This summer, mornings typically consisted of a few Lesser Goldfinches and Black-capped Chickadees showing up an hour or so after sunrise, followed by House Finches an hour or so later. Back in July, I would sometimes go days without seeing a Red-breasted Nuthatch. But we're clearly in Fall Mode right now, with 3-4 Dark-eyed Juncos announcing their presence with their characteristic, erratic trill just before sunrise. The silence is further broken by Black-capped and Chestnut-backed (above) Chickadees. They are soon joined by Red-breasted Nuthatches and American and/or Lesser Goldfinches. Later, House Finches and flocks of 10+ Bushtits convene.
The end of the breeding season is also evident in the presence of flocking species. Most obvious are mixed-finch flocks, such as American Goldfinch/Pine Siskin (above). "Families" of Lesser Goldfinch parents and juveniles, a common sight as of a month ago, have since dispersed and joined the AMGOs and Siskins. The number of American Godlfinches has increased dramatically over the past few weeks. I typically now see 20-30 at a time and they've spilled over onto the driveway, as there aren't enough feeders to accomodate them. As mentioned earlier, Bushtits are now rarely seen in flocks of fewer than 10. And as I was walking around the neighborhood last weekend, I happened to come across a small flock of Cedar Waxwings feeding on berries. This is a sneak preview of what's to come next month, where flocks of ~100 will be common.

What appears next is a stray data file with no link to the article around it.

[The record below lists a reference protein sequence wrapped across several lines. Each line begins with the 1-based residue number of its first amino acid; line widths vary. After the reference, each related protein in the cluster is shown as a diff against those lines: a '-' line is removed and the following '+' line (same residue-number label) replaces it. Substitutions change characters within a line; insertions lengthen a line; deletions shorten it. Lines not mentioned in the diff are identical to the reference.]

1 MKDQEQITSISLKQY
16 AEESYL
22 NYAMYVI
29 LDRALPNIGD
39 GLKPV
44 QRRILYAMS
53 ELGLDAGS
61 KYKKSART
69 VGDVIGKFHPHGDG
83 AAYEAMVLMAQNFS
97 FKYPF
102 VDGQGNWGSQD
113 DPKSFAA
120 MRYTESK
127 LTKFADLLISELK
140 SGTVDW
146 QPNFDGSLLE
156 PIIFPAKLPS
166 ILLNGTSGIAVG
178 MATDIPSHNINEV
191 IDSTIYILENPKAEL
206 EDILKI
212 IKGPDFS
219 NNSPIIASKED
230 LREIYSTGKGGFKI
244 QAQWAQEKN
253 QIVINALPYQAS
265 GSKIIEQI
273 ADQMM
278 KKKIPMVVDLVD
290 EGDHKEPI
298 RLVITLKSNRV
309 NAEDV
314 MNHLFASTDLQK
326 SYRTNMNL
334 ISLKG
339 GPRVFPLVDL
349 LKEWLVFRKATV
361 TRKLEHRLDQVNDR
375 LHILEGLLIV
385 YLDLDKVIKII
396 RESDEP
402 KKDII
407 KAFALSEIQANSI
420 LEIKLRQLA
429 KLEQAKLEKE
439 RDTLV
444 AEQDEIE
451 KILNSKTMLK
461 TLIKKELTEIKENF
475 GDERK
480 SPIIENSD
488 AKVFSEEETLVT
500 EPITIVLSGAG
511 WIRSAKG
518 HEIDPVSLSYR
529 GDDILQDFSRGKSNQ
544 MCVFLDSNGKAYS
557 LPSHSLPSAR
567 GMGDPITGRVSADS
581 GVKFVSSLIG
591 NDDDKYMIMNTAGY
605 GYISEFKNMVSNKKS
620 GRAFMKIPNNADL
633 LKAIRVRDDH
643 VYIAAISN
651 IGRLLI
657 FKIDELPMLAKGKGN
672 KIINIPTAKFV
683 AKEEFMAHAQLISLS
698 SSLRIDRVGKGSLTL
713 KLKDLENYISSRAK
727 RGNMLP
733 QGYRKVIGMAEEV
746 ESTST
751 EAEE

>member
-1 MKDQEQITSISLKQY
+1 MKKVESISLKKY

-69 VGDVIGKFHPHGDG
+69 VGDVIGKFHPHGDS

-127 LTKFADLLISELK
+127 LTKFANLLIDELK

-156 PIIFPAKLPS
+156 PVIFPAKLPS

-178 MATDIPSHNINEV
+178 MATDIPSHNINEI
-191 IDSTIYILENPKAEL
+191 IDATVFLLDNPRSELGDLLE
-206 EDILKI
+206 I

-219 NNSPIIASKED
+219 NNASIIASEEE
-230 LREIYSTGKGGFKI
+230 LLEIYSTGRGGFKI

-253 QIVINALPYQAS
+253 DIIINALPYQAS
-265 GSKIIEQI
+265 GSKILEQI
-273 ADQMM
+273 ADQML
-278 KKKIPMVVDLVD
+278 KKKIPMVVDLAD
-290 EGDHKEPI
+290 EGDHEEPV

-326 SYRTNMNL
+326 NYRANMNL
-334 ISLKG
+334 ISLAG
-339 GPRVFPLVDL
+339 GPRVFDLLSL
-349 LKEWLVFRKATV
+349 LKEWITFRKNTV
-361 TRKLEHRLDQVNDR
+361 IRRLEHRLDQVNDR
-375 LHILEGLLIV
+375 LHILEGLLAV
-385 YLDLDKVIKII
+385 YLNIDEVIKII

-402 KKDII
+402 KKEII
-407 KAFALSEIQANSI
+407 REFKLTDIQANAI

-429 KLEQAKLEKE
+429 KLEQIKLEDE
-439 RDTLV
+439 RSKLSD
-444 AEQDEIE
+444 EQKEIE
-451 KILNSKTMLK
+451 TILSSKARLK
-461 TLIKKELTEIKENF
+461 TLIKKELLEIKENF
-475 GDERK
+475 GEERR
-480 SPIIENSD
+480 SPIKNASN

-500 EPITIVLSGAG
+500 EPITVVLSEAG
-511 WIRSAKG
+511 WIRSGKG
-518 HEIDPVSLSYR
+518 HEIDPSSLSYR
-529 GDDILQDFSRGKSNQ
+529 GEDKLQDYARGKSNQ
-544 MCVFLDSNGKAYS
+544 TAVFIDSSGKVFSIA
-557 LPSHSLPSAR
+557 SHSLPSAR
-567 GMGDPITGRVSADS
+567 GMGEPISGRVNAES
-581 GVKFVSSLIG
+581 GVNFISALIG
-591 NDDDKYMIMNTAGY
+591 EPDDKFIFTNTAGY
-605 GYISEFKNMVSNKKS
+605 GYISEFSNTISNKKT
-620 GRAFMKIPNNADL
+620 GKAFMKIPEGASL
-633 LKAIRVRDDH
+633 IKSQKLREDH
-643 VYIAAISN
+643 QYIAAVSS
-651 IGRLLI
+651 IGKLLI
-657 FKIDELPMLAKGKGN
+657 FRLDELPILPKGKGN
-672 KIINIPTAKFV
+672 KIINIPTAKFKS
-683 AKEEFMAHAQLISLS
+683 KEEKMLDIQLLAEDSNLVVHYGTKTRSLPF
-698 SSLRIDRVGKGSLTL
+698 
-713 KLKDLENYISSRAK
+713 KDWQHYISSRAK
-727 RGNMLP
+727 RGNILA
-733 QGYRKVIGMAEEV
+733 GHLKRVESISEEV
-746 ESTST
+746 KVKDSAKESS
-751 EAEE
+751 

Going back to the earlier point about Goldfinches, the "changing of the guard" that we saw last season has occurred again this year. Both times, American Goldfinch numbers at our feeders drop significantly in Spring, to the point where Lesser Goldfinches became the most abundant Finch. And like last year, the populations have reversed. Last Saturday, I counted 31 American Goldfinches at my feeders, and only 3 Lessers.
A Dark-eyed Junco enjoys a mix of millet, thistle, sunflower chips, and canary seed at the ground feeder.
Some of the two dozen American Goldfinches currently spilling onto the driveway.
"My wings are missing!" A juvenile male Anna's Hummingbird forages for nectar early on a Saturday morning.
However, it's not quite peak Winter feeding season just yet. Northern Flickers have been pretty much MIA for the past week and Steller's Jays and Brown Creepers have yet to make their annual Fall appearances. I lucked out last year and got a Ruby-crowned Kinglet at the end of September, but I don't foresee that happening again this year. Mid or late October is more likely.
Anyway, I hope to report a Kinglet, Steller's Jay, or Purple Finch sighting next time. Until then...